I love hearing the drums. And the didjeridu, with its deep drones and rhythmic pulses and grunts seems like it would complement them well, but in this case I find that the large number of drums overwhelms the sound of my instrument. Perhaps I am also playing a little timidly because I am new both to the didjeridu as well as drum circles. I consider that next year it would be fun to see if I can find or organize a circle of mostly didjeridu players. Now that would make a fine sound.

The sun shines brightly on the playa. People retreat to their tents and shade structures to wait out the day's heat, but some still work. "This camp is the Church of the Orbital Orgy. We worship everything round and spherical," explains the smiling fellow standing next to the fifteen-foot-high geodesic sphere he and his companion are building beside the city's frontage road, the Esplanade. "And this is our Sphere of Influence," he continues, gesturing towards the buckyball. "If you let us strap you into the Sphere, and roll you around the playa in it while you watch our indoctrination film through video goggles, you too can become a fully-ordained priest or priestess in our church."

I stand there for quite some time, watching them work and listening to the speech repeated to the many curious passers-by. It seems to satisfy most everyone, and most everyone wants a ride when the sphere is ready. They'll be back, they say. I decide to stick around, though, and continue to watch, asking occasional questions. Their project is clearly a labor of love: the sphere is constructed of PVC struts connected by steel hubs. They explain they had to invent a special device which lets them weld the pieces of the hubs at the proper angles. The struts are carefully painted with a many-layered, faux stone finish. Suspended in the center of the sphere from numerous steel cables attached to the hubs is a four-point racing harness for the rider, while inside the sphere are mounted quad stereo loudspeakers, numerous white strobe lamps and blue and red spinning lamps, all powered from a sealed 12-volt battery mounted under the chair. Strapped to the back of the chair is a case containing the various electronics and audio/video equipment needed to bring the Sphere to life. They are just getting the seat positioned; fastening, trimming and tightening the cables one by one. They started working on the sphere four months prior to Burning Man and trucked its pieces out from their home state of Massachusetts themselves, having test-assembled the sphere only twice. The past two days have been spent assembling the sphere once again. This is the first time it's had the chair installed.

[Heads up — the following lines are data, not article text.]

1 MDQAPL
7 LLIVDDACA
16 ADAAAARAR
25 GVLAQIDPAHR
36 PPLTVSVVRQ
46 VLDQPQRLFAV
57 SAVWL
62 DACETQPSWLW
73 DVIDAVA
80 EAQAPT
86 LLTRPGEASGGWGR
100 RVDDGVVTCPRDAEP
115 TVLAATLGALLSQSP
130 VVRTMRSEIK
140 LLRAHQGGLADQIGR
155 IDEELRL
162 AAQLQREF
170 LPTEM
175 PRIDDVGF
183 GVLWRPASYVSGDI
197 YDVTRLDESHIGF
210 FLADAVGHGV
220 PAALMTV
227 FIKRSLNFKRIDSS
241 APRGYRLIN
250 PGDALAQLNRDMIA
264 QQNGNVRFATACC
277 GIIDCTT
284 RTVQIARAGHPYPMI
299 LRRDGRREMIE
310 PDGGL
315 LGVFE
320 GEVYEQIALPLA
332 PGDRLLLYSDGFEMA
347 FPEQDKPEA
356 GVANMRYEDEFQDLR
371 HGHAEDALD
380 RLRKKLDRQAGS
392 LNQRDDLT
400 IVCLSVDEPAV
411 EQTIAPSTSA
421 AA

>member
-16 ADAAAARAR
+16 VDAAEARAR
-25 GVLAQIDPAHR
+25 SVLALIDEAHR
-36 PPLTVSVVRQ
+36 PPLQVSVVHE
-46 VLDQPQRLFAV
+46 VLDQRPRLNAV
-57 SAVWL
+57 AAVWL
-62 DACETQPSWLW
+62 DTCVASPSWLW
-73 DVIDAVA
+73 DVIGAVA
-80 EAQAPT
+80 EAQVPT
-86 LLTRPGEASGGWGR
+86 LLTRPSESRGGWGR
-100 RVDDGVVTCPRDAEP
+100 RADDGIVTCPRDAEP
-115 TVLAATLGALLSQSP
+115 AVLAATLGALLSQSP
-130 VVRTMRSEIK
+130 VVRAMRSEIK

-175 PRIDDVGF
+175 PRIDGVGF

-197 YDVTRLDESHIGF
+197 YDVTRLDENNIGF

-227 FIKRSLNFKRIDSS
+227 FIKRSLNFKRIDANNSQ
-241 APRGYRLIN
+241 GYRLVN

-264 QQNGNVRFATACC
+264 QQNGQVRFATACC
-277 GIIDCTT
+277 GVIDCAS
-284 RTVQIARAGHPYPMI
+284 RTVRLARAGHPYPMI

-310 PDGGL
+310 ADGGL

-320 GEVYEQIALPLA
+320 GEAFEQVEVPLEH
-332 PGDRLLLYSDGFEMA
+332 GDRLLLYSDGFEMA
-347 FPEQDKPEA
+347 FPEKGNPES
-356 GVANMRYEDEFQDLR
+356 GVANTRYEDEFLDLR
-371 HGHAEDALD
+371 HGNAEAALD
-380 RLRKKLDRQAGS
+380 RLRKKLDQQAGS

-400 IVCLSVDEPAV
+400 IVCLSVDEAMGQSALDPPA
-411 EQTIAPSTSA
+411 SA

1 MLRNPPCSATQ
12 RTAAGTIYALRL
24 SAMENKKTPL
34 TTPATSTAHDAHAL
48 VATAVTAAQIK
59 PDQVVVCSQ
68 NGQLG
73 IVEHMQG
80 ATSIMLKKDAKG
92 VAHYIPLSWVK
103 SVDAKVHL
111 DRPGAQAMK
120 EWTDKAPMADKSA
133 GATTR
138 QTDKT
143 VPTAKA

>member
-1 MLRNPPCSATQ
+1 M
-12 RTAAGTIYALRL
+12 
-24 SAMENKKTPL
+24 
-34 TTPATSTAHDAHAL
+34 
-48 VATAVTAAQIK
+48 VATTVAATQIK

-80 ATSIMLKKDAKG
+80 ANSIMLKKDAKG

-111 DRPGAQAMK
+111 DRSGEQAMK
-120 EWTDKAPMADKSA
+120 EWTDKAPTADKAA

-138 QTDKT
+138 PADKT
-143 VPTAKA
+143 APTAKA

The first fellow looks at me. "My name is Max, this is Mike; would you like to help us out a little here?" he asks. "Sure!" I say enthusiastically, and introduce myself. For the rest of the day and most of the next I help Max and Mike complete their project, even answering onlookers' questions and reciting their spiel. Although I realize that I could be spending this time walking around the festival merely taking in the multitude of sights others are making here, I know that by focusing some energy on this singular project and helping it come to completion, the whole experience becomes something greater. More importantly, this is the way friends are made: No Spectators.